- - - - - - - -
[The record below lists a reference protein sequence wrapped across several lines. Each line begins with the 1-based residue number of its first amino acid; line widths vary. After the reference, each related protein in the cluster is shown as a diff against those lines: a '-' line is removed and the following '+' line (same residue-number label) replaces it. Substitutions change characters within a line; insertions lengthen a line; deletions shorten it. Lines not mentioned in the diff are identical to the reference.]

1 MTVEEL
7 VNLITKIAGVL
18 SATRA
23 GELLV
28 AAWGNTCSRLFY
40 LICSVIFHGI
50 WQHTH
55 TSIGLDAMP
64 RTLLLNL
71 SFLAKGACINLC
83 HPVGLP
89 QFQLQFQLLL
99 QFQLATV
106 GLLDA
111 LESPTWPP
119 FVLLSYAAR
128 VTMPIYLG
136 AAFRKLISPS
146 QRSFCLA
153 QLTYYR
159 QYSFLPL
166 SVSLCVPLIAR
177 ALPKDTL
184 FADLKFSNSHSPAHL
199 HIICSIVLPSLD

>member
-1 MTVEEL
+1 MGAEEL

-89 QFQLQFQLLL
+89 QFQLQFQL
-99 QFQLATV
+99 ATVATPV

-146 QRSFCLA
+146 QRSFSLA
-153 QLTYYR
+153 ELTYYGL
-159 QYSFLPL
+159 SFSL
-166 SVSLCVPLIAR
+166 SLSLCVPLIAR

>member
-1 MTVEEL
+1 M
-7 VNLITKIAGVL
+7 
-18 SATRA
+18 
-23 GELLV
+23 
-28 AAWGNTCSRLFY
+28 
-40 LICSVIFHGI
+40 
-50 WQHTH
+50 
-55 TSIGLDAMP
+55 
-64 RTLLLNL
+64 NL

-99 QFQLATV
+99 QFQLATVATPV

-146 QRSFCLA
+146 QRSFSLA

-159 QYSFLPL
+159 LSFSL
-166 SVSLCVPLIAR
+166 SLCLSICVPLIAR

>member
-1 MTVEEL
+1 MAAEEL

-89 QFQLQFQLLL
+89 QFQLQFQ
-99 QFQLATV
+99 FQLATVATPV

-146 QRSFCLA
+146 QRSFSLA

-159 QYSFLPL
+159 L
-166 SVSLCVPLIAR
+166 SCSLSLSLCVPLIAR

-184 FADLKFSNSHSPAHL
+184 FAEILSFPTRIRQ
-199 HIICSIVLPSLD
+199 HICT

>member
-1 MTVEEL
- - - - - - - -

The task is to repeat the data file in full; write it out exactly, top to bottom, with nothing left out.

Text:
[The record below lists a reference protein sequence wrapped across several lines. Each line begins with the 1-based residue number of its first amino acid; line widths vary. After the reference, each related protein in the cluster is shown as a diff against those lines: a '-' line is removed and the following '+' line (same residue-number label) replaces it. Substitutions change characters within a line; insertions lengthen a line; deletions shorten it. Lines not mentioned in the diff are identical to the reference.]

1 MTVEEL
7 VNLITKIAGVL
18 SATRA
23 GELLV
28 AAWGNTCSRLFY
40 LICSVIFHGI
50 WQHTH
55 TSIGLDAMP
64 RTLLLNL
71 SFLAKGACINLC
83 HPVGLP
89 QFQLQFQLLL
99 QFQLATV
106 GLLDA
111 LESPTWPP
119 FVLLSYAAR
128 VTMPIYLG
136 AAFRKLISPS
146 QRSFCLA
153 QLTYYR
159 QYSFLPL
166 SVSLCVPLIAR
177 ALPKDTL
184 FADLKFSNSHSPAHL
199 HIICSIVLPSLD

>member
-1 MTVEEL
+1 MGAEEL

-89 QFQLQFQLLL
+89 QFQLQFQL
-99 QFQLATV
+99 ATVATPV

-146 QRSFCLA
+146 QRSFSLA
-153 QLTYYR
+153 ELTYYGL
-159 QYSFLPL
+159 SFSL
-166 SVSLCVPLIAR
+166 SLSLCVPLIAR

>member
-1 MTVEEL
+1 M
-7 VNLITKIAGVL
+7 
-18 SATRA
+18 
-23 GELLV
+23 
-28 AAWGNTCSRLFY
+28 
-40 LICSVIFHGI
+40 
-50 WQHTH
+50 
-55 TSIGLDAMP
+55 
-64 RTLLLNL
+64 NL

-99 QFQLATV
+99 QFQLATVATPV

-146 QRSFCLA
+146 QRSFSLA

-159 QYSFLPL
+159 LSFSL
-166 SVSLCVPLIAR
+166 SLCLSICVPLIAR

>member
-1 MTVEEL
+1 MAAEEL

-89 QFQLQFQLLL
+89 QFQLQFQ
-99 QFQLATV
+99 FQLATVATPV

-146 QRSFCLA
+146 QRSFSLA

-159 QYSFLPL
+159 L
-166 SVSLCVPLIAR
+166 SCSLSLSLCVPLIAR

-184 FADLKFSNSHSPAHL
+184 FAEILSFPTRIRQ
-199 HIICSIVLPSLD
+199 HICT

>member
-1 MTVEEL